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Friday, August 17, 2012

You shall not covet – Control Your Desires


Ten Commandments

You shall not covet – Control Your Desires

 “You shall not covet your neighbor’s house. You shall not covet your neighbor’s wife, or his male or female servant, his ox or donkey, or anything that belongs to your neighbor.”


 John Wesley's comments on this command:  The foregoing commands implicitly forbid all desire of doing that which will be an injury to our neighbour, this forbids all inordinate desire of having that which will be a gratification to ourselves. O that such a man's house were mine! such a man's wife mine! such a man's estate mine! This is certainly the language of discontent at our own lot, and envy at our neighbour's, and these are the sins principally forbidden here. God give us all to see our face in the glass of this law, and to lay our hearts under the government of it!

We are near the end of our series looking at the commandments of our God.

Jesus, as always, has been and is, our guide. He says “Do not think I have come to do away with the Law of Moses and the teachings of the prophets. I have not come to do away with them, but to make their teachings come true. Remember that as long as heaven and earth last, not the least point nor the smallest detail of the Law will be done away with… not until the end of all things.”
So… the Law stands.

Jesus does say that He has come to fulfill the law and we have looked at what that means – we have seen that of the 638 laws in the Old Testament, they can be identified as ceremonial (cleanliness) laws, ritual laws, and moral laws.

Ceremonial and ritual laws have been fulfilled in Christ – you don’t have to circumcise your boys, women who are menstruating can attend worship, you don’t have to confess your sins to me.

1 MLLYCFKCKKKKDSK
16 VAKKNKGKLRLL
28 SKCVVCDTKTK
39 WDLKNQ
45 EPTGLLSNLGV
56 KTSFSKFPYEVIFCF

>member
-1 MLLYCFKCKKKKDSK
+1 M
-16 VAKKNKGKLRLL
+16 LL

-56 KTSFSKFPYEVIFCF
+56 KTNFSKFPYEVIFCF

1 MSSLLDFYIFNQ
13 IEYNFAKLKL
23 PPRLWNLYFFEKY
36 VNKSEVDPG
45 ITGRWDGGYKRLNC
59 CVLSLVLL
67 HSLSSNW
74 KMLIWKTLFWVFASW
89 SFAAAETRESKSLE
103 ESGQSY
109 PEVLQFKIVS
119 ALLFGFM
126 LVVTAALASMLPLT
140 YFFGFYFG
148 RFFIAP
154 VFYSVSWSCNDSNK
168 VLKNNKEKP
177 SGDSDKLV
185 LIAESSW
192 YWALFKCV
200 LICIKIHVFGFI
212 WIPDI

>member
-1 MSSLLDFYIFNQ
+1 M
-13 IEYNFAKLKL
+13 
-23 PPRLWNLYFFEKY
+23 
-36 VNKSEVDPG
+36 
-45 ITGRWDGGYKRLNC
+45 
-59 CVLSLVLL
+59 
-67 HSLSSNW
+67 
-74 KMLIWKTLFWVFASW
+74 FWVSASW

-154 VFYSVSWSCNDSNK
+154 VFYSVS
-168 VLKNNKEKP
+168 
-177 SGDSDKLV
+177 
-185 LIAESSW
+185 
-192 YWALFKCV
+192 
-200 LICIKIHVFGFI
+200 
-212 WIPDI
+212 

So, many of the laws are fulfilled and we are not bound by them. We can keep them, we can circumcise our sons if we want to, (eat pork) but we don’t have to.

The moral law remains in place in it’s totality. The 10 commandments and many other commandments, for example, “Love your neighbour…” these moral laws stand, even in 2012.

Now, the Law is not there to show us how to be saved, it is there to show us how to live as Gods people in Gods world.

Gods moral laws show us how to live ethically, they reveal moral behavior to us. We’ve looked previously at the loss of moral compass in South Africa.

Gods laws impart morality. So what is the morality that underlies the command: ‘Do not covet’

I suggest it is this: Control Your Desires.
The Hebrew word for covet is “chamad” and it means to “delight in” or “set your heart on”.
This command speaks to the questions: What are you greedy for? What do you desire more of? What is it that you cannot have enough of? What is your heart set on… Money, possessions, status, sex, food, drink, happiness…

In the Parable of the Rich Fool we have Jesus describing the covetous life, the life that wants more, the life which is unsatisfied with what it has, as ‘the foolish life’.

Let's look a little closer at this parable and what caused Jesus to share it:
Vs 13 ‘A man in the crowd said to Jesus, “Teacher, tell my brother to divide with me the property our father left us.”
A crowd of thousands - so this is a teaching for the multitude, you and me.
Vs 14 ‘Jesus answered him, “My friend, who gave me the right to judge or to divide the property between you two?”